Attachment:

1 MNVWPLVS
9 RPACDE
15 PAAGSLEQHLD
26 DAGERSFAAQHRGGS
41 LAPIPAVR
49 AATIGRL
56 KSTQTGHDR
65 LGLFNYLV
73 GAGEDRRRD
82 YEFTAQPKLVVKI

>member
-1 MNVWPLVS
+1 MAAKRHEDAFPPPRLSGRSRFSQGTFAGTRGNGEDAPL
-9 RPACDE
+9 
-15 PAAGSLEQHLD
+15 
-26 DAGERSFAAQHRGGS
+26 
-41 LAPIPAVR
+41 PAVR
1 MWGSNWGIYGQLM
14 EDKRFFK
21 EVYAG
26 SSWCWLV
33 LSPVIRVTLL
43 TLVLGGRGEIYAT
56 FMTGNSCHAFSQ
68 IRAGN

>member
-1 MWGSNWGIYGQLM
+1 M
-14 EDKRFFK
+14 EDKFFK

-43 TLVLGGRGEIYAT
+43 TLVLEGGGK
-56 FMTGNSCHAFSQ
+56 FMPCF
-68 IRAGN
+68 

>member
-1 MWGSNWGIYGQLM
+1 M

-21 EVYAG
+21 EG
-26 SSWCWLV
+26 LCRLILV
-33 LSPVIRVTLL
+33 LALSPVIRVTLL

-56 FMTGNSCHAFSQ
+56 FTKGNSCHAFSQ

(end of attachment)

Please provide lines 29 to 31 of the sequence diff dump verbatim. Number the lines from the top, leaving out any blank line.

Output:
68 IRAGN

>member
-1 MWGSNWGIYGQLM